We've talked about all types of weight loss strategies and trends recently on the blog. From intermittent fasting and weight loss myths to juicing and detoxing for losing weight, there are sure no shortages of tips. However, we wanted to bring it back to basics and to something that often overlooked as a weight loss strategy, and that's self-esteem. More often than not, people lose weight thinking they will develop self-esteem and while this can seem the case in the beginning of a massive weight loss journey, deeper self-esteem issues can make for a long and difficult or vicious cycle of crash diets and starving yourself.
Recently, New York Time best selling author, Jessica Knoll, told her story of getting a fat mirror that brought on a sense of confidence. She spoke about a mirror she had purchased that made her look bigger but realized that we it's possible to always chase what you could look like instead of embracing what you are. Vivian Diller, a PhD and specialist in body image issues says we have an internal mirror that speaks to us. She notes that the real work and investment in ourselves isn't in changing our appearance so we're happy with ourselves but it's in editing our self-reportage so it's kinder and gentler. "We need to learn to talk to ourselves with the same level of compassion we show our friends," Diller says.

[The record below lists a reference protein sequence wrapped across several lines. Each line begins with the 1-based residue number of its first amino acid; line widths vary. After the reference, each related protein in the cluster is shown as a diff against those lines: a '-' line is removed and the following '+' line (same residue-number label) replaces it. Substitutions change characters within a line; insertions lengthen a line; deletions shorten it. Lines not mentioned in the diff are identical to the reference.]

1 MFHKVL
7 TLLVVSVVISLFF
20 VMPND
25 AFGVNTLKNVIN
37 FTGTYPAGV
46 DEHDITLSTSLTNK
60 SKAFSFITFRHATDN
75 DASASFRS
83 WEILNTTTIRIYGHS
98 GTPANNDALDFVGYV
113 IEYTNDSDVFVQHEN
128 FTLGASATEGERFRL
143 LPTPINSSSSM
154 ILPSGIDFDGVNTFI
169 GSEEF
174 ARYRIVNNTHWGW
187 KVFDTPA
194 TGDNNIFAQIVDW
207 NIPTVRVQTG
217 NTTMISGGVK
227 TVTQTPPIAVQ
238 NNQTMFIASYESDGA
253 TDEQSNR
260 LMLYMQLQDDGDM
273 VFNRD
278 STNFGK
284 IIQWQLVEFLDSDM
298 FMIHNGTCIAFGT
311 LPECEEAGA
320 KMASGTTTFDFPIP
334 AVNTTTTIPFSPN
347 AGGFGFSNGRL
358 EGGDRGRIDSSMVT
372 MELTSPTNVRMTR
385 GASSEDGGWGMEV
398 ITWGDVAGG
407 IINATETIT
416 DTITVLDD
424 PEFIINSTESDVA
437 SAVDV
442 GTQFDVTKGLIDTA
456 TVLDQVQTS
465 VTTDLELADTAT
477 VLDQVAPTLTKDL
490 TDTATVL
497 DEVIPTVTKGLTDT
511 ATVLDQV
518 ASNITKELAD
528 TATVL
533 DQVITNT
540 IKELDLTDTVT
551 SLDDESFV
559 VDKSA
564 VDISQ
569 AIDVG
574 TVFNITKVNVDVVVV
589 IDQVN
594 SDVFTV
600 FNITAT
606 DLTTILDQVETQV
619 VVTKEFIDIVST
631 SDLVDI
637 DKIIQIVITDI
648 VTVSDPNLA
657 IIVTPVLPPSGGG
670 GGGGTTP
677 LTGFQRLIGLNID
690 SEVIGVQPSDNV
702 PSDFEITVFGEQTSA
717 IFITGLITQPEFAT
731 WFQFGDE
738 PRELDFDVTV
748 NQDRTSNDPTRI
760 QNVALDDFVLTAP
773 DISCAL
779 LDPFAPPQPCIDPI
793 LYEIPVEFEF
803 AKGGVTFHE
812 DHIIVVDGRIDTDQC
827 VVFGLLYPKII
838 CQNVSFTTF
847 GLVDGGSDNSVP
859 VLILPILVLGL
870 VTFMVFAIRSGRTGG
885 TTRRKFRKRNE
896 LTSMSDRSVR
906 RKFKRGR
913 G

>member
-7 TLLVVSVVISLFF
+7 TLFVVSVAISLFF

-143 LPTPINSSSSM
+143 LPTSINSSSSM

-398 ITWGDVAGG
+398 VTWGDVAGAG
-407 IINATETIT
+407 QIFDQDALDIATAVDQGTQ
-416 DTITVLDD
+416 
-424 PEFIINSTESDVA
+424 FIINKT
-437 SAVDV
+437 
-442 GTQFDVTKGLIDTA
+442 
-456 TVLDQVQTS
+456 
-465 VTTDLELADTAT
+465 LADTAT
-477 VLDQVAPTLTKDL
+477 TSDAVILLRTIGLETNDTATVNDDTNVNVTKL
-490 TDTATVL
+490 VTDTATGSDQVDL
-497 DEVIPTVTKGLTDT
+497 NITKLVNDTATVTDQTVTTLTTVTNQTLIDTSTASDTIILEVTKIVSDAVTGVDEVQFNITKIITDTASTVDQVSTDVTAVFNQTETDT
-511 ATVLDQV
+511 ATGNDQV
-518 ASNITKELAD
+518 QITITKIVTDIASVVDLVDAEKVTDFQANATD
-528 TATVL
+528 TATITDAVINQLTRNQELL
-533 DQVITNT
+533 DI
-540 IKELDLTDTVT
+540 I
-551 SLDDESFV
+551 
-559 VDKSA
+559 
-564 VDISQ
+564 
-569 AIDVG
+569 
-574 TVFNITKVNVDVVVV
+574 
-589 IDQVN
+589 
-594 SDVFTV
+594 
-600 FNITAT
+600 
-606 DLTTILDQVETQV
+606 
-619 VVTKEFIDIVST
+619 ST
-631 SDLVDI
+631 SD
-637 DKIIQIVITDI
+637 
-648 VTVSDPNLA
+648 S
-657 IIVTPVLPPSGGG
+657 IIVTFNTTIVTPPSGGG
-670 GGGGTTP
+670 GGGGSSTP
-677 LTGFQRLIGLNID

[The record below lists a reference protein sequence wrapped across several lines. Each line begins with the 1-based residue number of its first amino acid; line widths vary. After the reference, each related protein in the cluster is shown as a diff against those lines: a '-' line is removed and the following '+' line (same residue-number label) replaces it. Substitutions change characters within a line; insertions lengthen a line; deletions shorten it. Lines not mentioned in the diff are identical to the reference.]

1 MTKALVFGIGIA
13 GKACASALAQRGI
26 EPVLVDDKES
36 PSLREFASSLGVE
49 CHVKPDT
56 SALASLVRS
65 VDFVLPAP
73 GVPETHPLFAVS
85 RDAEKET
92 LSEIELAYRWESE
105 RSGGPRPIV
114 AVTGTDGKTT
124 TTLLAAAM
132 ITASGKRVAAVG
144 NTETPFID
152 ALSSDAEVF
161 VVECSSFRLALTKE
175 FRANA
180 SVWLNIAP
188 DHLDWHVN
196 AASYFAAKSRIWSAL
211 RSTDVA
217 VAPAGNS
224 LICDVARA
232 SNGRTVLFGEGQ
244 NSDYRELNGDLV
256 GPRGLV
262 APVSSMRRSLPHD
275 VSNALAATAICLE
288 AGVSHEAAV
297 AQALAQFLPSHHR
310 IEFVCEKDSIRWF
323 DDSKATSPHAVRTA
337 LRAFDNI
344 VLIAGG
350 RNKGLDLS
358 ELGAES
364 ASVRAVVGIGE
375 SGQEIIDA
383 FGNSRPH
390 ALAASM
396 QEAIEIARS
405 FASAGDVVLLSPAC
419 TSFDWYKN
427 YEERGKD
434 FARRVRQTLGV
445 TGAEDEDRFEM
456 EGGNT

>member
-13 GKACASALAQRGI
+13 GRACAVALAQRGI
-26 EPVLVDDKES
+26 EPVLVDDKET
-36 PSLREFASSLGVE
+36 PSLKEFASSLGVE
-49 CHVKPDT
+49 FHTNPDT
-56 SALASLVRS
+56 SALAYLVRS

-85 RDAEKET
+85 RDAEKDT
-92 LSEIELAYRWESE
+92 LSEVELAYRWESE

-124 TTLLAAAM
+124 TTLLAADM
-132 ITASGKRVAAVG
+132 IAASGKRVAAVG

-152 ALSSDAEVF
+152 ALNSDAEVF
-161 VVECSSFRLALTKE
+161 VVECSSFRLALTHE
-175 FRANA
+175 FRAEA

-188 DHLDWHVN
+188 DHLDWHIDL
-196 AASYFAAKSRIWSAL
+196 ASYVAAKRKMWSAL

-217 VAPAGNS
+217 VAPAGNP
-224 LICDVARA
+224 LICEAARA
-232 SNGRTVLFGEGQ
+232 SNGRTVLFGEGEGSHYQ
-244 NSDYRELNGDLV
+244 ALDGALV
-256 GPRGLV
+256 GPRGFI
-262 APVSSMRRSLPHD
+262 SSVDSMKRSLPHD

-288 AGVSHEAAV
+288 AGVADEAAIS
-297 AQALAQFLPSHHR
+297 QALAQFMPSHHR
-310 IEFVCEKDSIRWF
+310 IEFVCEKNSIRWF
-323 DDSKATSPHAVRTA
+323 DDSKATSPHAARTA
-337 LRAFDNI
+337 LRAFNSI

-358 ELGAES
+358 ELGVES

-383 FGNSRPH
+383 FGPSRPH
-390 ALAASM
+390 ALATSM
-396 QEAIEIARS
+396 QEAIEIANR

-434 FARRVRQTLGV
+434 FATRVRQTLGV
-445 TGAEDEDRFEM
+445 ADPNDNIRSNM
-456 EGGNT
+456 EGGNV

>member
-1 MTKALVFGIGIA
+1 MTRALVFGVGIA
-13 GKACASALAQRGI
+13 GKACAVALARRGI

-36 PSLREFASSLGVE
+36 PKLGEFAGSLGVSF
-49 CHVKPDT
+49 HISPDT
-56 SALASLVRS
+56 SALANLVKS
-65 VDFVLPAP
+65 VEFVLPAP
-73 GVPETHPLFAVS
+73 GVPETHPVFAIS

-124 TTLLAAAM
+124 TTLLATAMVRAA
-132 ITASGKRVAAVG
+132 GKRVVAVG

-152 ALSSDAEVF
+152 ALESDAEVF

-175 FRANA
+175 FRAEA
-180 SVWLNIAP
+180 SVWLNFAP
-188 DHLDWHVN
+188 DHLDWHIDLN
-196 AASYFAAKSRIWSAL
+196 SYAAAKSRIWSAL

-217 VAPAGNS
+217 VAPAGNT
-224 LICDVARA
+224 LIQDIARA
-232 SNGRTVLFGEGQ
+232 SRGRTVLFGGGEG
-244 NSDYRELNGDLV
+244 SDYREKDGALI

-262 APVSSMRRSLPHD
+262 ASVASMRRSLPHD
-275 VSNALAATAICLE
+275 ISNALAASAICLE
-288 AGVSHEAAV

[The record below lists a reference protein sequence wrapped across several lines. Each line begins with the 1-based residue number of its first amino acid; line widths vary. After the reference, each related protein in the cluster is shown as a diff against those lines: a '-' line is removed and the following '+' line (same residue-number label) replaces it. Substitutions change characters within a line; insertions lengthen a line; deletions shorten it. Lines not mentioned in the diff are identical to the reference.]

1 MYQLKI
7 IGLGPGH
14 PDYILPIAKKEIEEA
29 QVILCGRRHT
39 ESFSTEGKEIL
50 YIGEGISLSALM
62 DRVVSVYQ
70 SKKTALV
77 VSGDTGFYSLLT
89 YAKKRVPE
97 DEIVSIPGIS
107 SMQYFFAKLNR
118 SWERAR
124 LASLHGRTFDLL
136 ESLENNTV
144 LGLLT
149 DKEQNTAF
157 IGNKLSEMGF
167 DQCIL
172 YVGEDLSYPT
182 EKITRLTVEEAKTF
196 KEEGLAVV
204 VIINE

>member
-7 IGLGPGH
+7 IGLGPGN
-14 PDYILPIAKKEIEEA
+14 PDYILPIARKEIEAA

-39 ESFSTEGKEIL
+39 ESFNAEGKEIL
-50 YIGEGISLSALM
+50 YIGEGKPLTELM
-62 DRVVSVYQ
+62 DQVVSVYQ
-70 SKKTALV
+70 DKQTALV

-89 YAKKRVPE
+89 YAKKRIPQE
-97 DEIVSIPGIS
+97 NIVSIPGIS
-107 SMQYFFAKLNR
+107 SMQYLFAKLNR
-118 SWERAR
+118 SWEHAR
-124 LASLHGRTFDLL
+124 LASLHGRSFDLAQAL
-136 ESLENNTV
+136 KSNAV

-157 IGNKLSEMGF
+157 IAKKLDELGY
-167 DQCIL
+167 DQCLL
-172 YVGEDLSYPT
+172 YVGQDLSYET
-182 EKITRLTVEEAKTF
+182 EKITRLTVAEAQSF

Self-esteem as a concept isn't all that complicated. Self-esteem can be defined as confidence in one's own worth or abilities or possessing self-respect. Seems straightforward right? Yes. But building our self-esteem is the difficult part. Those with low self-esteem fall onto the negative side of most arguments as well as make bad decisions concerning themselves.
On a weight loss journey? Here are some tips to build up your self-esteem along the way of shedding those pounds:
- Own the idea that beauty, health and wellness come in various sizes. It can be considered a cliche but real beauty lives within you including your zest for life and fun-loving spirit and a smile that lights up your face as well as your compassion for others. If you exert these emotions and feelings outward, you can't help but begin to feel them inward.
- Self-talk matters. Half the battle is realizing that your body and size are okay. Recognize how destructive an obsession to be thin can be over time. It deteriorates any self-esteem you have as well as your relationships with others.
- Be positive about your size: Size diversity is important and understand that people naturally come in different sizes and builds. For larger women, it's especially important in our size-focused society to be a role model who radiates confidence, self-respect and friendliness for other adults, children and women.
- Keep a journal. Try keeping what's called a "gratitude journal" where you write down three things you're grateful for each day.
- Choose self-care: Take time each day to take time for yourself. Self care and healing can happen when you invest in the small things that enrich your life, like something as simple as listening to music, reading a novel, napping after lunch, laughing with your spouse or best friend as well as eating a nourishing meal.